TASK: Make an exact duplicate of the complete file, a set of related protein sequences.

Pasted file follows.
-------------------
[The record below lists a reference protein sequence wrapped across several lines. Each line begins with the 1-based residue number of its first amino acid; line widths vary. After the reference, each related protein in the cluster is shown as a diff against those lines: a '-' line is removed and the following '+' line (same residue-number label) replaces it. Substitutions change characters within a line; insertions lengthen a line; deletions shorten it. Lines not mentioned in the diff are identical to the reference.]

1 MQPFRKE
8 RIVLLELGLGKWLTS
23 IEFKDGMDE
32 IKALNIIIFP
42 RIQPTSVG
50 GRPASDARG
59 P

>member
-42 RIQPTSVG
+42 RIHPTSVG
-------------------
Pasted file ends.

[The record below lists a reference protein sequence wrapped across several lines. Each line begins with the 1-based residue number of its first amino acid; line widths vary. After the reference, each related protein in the cluster is shown as a diff against those lines: a '-' line is removed and the following '+' line (same residue-number label) replaces it. Substitutions change characters within a line; insertions lengthen a line; deletions shorten it. Lines not mentioned in the diff are identical to the reference.]

1 MQPFRKE
8 RIVLLELGLGKWLTS
23 IEFKDGMDE
32 IKALNIIIFP
42 RIQPTSVG
50 GRPASDARG
59 P

>member
-42 RIQPTSVG
+42 RIHPTSVG